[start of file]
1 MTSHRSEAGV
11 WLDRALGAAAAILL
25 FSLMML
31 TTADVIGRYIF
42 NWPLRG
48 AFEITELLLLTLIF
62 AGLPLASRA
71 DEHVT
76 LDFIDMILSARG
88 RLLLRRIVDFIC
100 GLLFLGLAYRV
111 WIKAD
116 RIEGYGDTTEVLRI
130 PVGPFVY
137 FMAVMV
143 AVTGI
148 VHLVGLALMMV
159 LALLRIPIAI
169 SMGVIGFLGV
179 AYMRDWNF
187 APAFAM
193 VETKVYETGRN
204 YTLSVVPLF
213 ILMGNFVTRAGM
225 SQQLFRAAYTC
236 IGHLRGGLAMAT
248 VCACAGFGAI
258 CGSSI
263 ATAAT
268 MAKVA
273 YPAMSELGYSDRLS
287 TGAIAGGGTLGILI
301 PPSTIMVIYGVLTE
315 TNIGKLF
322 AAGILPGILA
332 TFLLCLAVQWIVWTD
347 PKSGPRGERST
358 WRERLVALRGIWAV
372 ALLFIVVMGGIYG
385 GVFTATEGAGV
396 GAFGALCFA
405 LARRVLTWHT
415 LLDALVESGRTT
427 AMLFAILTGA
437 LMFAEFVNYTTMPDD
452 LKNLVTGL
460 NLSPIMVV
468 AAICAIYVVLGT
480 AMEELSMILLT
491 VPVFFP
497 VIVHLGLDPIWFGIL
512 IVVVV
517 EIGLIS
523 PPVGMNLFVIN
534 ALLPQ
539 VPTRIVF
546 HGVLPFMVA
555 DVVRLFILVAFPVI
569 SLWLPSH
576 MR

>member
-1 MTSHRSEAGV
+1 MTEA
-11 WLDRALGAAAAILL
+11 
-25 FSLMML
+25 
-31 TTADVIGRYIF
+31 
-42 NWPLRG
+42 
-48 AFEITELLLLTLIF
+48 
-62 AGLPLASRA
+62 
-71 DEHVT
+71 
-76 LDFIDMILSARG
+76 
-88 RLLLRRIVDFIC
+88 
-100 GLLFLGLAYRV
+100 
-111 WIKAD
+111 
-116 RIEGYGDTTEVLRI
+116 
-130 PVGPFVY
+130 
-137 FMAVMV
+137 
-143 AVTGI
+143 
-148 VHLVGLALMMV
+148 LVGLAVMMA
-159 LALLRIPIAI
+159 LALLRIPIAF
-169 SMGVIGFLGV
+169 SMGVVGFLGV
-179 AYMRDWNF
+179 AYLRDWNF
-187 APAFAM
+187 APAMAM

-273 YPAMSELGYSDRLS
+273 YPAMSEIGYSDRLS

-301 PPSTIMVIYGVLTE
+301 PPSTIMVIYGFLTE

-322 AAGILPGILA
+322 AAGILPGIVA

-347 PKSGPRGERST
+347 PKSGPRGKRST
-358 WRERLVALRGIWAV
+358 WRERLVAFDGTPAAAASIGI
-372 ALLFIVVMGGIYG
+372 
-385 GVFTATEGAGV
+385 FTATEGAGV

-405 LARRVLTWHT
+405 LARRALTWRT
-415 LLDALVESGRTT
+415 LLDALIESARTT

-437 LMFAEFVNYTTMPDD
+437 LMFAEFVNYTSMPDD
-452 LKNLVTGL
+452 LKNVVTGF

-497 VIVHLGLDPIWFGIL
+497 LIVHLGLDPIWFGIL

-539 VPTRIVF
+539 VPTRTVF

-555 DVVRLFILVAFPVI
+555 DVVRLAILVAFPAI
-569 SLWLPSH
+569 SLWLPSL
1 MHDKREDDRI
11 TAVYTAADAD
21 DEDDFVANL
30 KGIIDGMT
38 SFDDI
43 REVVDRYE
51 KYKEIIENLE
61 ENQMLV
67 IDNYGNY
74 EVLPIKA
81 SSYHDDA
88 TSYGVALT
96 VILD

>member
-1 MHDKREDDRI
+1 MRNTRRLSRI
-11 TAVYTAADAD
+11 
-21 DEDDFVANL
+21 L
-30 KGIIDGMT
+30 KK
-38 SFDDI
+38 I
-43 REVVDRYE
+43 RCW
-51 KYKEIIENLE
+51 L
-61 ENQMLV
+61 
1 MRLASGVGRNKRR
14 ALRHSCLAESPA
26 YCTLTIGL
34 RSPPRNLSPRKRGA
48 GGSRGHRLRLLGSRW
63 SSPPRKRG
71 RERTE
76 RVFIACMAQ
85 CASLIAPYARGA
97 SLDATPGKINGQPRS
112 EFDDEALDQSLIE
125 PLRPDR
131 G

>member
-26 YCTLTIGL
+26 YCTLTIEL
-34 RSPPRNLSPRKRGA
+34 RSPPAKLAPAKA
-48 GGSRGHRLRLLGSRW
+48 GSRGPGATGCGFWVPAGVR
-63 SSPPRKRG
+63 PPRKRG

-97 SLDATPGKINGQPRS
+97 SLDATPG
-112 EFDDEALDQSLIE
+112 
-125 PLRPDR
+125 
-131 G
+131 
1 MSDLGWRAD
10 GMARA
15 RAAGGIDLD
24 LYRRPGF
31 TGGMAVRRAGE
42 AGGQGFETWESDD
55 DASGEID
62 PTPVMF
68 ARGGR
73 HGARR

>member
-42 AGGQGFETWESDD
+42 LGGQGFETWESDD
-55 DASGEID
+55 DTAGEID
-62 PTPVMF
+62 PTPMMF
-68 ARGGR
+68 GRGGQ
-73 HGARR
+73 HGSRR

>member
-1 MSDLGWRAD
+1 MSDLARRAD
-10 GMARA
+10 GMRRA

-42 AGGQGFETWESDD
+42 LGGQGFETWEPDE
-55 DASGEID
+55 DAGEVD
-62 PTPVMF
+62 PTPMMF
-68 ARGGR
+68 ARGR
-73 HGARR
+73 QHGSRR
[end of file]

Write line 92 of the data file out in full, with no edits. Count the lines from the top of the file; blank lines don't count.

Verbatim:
-143 AVTGI